Shelton argues there is a fact issue whether the Hospital reasonably accommodated her by offering a transfer to the Newborn ICU. The core of her argument 6 is that the transfer would not have resolved the religious conflict; in the Newborn ICU she would again be asked to undertake religiously untenable nursing actions (or inactions).7 The Hospital countered Shelton's claim with testimony that infants in Newborn ICU are not denied medical treatment. Carolyn Franklin, the Hospital's Director of Patient Care Services, testified that she had no knowledge that any baby in Newborn ICU had been taken off of life support, or denied nourishment. Furthermore, there is no evidence that if Shelton worked in the unit, she would be asked to deny care to any infant. Indeed, Shelton admitted that her conclusion about what she might be asked to do in the Newborn ICU was self-drawn.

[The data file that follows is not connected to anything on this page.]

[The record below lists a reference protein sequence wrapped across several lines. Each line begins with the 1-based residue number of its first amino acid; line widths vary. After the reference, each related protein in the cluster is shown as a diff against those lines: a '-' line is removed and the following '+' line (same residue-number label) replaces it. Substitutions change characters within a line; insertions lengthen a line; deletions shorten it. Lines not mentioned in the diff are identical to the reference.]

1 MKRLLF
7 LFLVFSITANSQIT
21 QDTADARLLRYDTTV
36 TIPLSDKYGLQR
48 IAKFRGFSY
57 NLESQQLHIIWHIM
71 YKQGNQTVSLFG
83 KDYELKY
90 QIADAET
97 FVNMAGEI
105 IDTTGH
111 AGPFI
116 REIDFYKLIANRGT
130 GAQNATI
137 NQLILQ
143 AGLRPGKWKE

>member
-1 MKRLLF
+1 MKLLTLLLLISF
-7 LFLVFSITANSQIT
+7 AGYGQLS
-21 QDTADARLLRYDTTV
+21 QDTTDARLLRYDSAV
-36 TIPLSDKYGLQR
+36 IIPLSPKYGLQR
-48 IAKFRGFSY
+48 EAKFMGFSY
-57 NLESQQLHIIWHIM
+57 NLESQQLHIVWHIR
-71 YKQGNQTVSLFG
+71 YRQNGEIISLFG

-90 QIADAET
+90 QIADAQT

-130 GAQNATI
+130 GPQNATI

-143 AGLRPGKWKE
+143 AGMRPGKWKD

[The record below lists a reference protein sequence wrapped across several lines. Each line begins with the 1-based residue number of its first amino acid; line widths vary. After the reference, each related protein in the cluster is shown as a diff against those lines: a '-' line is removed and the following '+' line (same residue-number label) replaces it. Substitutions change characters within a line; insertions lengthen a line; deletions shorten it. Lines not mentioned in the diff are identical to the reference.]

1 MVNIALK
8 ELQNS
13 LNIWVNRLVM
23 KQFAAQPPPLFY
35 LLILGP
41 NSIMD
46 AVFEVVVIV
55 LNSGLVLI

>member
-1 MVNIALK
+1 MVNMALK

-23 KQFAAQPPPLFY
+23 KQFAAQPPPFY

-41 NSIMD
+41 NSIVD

In sum, Shelton has not established she would face a religious conflict in the Newborn ICU. The Hospital's offer of a lateral transfer to that unit thus constituted a reasonable accommodation. See, e.g., Cook v. Lindsay Olive Growers, 911 F.2d 233 (9th Cir.1990) (offer of lateral job transfer constituted reasonable accommodation under state religious discrimination law akin to Title VII; summary judgment affirmed). Cf. Heller, 8 F.3d 1433 (employer failed to offer reasonable accommodation where after it rescinded previously-granted permission for employee to take day off to attend his wife's conversion ceremony, it thereafter made no further accommodation effort before firing him).
b. The Hospital's Invitation to Shelton to Meet with the Human Resources Department to Identify Other Available Positions